By Alexandra Burlacu | Jul 12, 2013 03:51 AM EDT
The famous Def Con conference has been the neutral ground for hackers, geeks, feds and anarchists for over 20 years, but feds are not welcome anymore.
In light of the recent PRISM controversy, with growing concerns over the National Security Agency's (NSA) broad and indiscriminate spying of Americans and foreigners alike, Def Con organizers have politely asked feds to sit this one out.
"For over two decades DEF CON has been an open nexus of hacker culture, a place where seasoned pros, hackers, academics, and feds can meet, share ideas and party on neutral territory. Our community operates in the spirit of openness, verified trust, and mutual respect," wrote Jeff Moss, a.k.a. The Dark Tangent, in a blog post.
"When it comes to sharing and socializing with feds, recent revelations have made many in the community uncomfortable about this relationship. Therefore, I think it would be best for everyone involved if the feds call a 'time-out' and not attend DEF CON this year."
In other words, if in previous years the Def Con welcomed federal agents with open arms, this is no longer the case. The annual conference famous for its "Spot the Fed" contest is now closing its doors to representatives of the Federal Government.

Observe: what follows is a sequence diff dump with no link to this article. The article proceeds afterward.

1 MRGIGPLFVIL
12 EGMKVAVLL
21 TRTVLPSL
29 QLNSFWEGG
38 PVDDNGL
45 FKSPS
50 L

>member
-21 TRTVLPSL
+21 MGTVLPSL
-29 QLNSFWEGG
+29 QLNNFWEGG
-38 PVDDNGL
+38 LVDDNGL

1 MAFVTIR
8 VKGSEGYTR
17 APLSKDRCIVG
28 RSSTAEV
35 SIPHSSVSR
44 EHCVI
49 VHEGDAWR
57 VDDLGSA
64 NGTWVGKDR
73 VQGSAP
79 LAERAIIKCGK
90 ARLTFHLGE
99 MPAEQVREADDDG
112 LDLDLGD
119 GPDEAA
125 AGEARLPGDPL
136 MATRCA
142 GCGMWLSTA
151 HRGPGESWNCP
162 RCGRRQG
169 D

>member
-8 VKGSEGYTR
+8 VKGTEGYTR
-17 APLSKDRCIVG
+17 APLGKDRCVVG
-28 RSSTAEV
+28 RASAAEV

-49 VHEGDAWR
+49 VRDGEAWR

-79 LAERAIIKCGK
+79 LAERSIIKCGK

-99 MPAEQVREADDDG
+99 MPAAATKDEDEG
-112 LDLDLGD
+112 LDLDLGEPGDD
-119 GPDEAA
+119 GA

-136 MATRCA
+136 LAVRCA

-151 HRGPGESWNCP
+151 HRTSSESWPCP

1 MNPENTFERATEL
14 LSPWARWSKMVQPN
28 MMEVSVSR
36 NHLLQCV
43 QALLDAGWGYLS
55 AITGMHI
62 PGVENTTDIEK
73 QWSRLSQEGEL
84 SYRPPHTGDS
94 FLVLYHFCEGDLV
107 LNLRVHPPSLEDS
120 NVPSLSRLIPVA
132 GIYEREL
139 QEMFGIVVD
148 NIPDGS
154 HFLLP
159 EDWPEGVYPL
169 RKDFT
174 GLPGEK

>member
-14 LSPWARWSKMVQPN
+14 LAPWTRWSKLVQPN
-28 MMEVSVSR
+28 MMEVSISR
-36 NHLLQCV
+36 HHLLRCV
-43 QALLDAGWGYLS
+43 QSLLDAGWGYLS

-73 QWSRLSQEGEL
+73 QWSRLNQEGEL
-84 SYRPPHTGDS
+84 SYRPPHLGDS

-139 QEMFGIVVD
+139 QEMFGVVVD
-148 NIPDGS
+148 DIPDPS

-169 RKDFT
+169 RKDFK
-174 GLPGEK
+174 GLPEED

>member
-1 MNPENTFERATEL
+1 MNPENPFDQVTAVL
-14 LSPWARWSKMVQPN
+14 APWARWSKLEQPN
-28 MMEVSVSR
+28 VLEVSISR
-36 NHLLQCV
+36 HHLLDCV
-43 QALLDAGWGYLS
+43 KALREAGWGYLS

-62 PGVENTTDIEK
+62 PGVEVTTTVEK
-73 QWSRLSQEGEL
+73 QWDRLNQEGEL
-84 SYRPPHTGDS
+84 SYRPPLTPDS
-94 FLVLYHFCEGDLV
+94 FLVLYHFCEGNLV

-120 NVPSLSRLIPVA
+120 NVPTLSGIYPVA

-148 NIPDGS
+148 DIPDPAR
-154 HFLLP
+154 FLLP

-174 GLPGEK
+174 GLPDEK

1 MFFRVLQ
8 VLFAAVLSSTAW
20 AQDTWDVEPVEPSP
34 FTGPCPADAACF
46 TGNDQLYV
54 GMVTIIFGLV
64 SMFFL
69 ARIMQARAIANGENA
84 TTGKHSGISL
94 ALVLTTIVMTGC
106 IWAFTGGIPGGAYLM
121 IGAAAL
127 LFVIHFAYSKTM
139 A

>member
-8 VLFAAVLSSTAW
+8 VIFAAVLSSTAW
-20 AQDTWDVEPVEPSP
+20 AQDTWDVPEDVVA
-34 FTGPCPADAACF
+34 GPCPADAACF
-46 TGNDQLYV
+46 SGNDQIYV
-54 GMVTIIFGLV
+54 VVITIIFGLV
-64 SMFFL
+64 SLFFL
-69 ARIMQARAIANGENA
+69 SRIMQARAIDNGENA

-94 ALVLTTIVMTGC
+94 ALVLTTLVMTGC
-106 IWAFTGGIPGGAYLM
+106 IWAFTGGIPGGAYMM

In past years, when the feds were not blacklisted, Def Con seemed like a perfect meeting place for hackers and feds. According to a Def Con press archive, former federal prosecutor Curtis Karnow spoke at the inaugural event 20 years ago. U.S. Department of Defense Jim Christy has also been a regular attendee since 1999, as part of an open campaign to recruit top hackers for the military and federal agencies. Other feds, meanwhile, chose to attend the show anonymously, that is until they were spotted.
The close ties between Def Con and feds grew even stronger as years passed by. The Dark Tangent himself joined the Homeland Security Advisory Council back in 2009, advising Secretary Janet Napolitano on matters relating to computer security. Last year's keynote address, meanwhile, was delivered by none other than NSA director Keith Alexander.
All attendees, be they hackers, anarchists, feds, or just computer enthusiasts, formed unlikely bonds during the conference, placing their passion for computers above any rank or position. The NSA, however, seems to have ruined that.
This year's Def Con hacker pilgrimage will take place on August 1-4 at the Rio Hotel and Casino in Las Vegas, Nevada, and feds who were planning on attending the conference would better reconsider. For the first time ever, federal employees are not welcome.
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